I guess the risks of baldness and Irritable Bowel Syndrome (something else Gynaecologists don't tell you about when you consider whether to excise your reproductive system) do outweigh the pain and misery of endometriosis, but I find myself feeling a bit sorry for myself about the lack of hair things because it ain't going to be pretty. Clearly I do need to talk to my doctor and an endocrinologist about my hormone levels and to rule out a thyroid problem, but I think I also need to consider strategies to cope with hair loss.

Hats? Yep, I love 'em. Sadly I can't afford to have them tailor-made for my enormous head, but it would be a good look! I could legitimately channel Isabella Blow and the English Eccentric look for my Australian neighbours if I could afford it, but I may have to learn millinery before I succeed. I might be better off finding an African-Australian neighbour who could teach me to tie the gorgeous headscarves worn by Nigerian women. I love them, too! Or I could just continue to wrestle with my vanity and attempt nonchalance. No hair? Who cares? I haven't quite got to baldness yet so I have some time to work on my attitude. I'll let you know how I get on.

Rain, rain, go away...

You may have seen on the news or indeed read on my other blog, Double Elephant, that the Coffs Coast Region has been declared an emergency zone by the New South Wales state government owing to the enormous quantities of water that poured out of the sky on Tuesday/Wednesday of this week. Well, it hasn't stopped raining yet and apparently we're due for more deluges of monsoon-type rains this weekend and particularly heavy rain next Monday. Hoorah! I hadn't appreciated quite why the city centre flooded as badly as it did (I seem to have driven through the area about 15 minutes ahead of the flood waters!), but the backing-up of the storm drains and creeks around the area coincided with a high King tide (King tides are equinox tides), so that water flowing out to sea was met by extra high tides flowing in towards the city and the outlying regions, hence the floods.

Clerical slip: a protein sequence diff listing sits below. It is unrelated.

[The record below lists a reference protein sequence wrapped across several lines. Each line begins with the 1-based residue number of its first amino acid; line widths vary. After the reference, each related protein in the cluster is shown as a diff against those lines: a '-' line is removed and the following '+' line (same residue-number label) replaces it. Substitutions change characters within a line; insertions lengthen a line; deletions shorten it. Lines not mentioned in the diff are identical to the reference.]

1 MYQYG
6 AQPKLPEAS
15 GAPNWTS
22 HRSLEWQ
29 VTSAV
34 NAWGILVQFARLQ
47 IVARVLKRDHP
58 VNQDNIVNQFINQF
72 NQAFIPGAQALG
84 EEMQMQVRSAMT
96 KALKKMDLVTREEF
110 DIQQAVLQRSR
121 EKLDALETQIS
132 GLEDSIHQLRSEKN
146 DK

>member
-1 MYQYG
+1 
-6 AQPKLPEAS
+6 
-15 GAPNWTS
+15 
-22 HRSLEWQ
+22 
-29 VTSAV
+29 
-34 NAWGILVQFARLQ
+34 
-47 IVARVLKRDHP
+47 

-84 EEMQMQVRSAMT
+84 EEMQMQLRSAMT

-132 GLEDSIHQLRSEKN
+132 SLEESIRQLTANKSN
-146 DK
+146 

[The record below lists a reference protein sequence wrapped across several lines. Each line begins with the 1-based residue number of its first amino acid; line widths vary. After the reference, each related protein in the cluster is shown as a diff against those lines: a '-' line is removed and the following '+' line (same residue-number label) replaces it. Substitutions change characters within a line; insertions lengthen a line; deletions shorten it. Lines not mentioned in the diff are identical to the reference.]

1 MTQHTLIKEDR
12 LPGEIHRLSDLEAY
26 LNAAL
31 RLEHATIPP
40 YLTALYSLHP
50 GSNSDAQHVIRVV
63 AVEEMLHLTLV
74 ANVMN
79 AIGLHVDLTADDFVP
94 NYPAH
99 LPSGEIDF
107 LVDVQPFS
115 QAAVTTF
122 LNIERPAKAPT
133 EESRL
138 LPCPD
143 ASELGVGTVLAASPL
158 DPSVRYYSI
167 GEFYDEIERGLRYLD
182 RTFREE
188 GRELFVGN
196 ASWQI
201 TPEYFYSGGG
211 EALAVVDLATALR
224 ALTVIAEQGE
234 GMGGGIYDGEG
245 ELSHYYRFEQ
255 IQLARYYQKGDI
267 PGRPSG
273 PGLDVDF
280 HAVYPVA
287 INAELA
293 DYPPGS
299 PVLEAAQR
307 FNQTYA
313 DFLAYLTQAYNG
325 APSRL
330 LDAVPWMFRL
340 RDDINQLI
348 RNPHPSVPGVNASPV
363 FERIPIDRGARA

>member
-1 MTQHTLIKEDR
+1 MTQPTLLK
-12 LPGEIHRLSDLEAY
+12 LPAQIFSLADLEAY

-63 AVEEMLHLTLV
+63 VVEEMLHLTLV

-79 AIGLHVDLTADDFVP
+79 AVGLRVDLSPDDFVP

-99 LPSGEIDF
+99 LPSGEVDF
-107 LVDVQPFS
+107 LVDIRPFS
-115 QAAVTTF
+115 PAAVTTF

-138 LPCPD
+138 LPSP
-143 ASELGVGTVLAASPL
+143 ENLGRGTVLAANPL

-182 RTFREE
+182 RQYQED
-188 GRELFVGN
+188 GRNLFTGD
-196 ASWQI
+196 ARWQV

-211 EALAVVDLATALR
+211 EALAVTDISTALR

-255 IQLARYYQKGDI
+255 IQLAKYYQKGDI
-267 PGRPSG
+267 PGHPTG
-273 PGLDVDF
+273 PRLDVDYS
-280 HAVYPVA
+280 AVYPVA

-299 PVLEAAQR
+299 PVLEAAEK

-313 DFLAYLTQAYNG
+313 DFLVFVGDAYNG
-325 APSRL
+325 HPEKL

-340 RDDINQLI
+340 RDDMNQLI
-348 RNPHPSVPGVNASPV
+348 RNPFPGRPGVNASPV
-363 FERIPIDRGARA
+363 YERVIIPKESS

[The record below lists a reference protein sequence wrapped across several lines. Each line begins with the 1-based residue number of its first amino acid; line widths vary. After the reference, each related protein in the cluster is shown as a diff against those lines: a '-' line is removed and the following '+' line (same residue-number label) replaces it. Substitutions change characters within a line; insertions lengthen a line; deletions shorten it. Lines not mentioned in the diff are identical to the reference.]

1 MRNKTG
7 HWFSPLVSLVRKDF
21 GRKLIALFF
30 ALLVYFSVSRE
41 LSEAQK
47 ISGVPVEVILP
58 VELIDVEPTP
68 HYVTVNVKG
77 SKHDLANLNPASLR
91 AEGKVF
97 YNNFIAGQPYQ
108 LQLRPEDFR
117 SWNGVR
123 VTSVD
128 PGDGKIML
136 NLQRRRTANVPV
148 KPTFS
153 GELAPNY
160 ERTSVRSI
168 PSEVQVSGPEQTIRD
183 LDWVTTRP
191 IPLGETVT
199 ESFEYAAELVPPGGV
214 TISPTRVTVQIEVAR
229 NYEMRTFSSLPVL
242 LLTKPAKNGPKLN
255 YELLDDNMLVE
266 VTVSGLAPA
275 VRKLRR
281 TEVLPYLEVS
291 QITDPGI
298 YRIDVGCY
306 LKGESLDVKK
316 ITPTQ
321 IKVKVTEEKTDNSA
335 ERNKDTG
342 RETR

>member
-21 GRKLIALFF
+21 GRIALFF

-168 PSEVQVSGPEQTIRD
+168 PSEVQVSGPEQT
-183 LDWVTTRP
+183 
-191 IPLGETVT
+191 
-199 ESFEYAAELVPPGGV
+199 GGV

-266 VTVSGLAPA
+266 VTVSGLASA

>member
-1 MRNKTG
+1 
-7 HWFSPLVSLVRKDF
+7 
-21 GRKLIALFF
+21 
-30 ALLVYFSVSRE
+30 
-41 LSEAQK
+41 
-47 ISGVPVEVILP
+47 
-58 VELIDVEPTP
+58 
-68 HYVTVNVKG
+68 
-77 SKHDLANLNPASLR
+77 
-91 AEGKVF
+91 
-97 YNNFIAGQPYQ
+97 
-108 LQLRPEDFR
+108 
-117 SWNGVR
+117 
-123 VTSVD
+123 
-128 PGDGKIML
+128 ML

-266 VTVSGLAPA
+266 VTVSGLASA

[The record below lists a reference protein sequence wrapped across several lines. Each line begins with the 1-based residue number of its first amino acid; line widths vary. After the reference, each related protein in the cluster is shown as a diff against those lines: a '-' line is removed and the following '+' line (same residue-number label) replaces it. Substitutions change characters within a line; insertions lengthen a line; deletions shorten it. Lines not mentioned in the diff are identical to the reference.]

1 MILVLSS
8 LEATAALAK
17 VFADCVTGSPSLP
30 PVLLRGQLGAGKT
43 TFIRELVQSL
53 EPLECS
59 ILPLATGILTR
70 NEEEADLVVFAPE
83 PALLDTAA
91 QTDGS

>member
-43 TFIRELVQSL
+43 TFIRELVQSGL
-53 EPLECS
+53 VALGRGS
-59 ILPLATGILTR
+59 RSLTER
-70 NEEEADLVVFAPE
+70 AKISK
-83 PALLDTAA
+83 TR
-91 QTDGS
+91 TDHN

Gurdial standing on the plank across the crater

Anyway, so far so good, until Jake (the headmaster who recently built a house near to our block) sent us some photos yesterday. King tides aren't to blame, instead the valley is a huge water catchment area and as it came down off the hillsides it slammed straight into an inadequate culvert under the main access route up to our blocks... and washed the road away, leaving a crater impassible by vehicle and only just navigable over a single plank on foot. Jake's family couldn't get back to their house after work and school and have had to decamp to his mother-in-law's house (with five kids!) for the duration. Adam, who built his house right next to our boundary was lucky that he was at work while his wife was at home, so they were able to park their cars on either side of the gulf and have been ferrying children/food/adults back and forth between work, school and the shops via the rickety plank! Gurdial, whose blueberry farm is two blocks away from ours, on the other side of Adam's house, hasn't been able to get up there. We finally got all our boxed up goods into our new shed last Thursday and haven't been up there since so we have no idea if the rain water was able to drain away from the concrete foundations or whether our carefully stacked boxes (which were on pallets, luckily) have escaped the flood waters or not...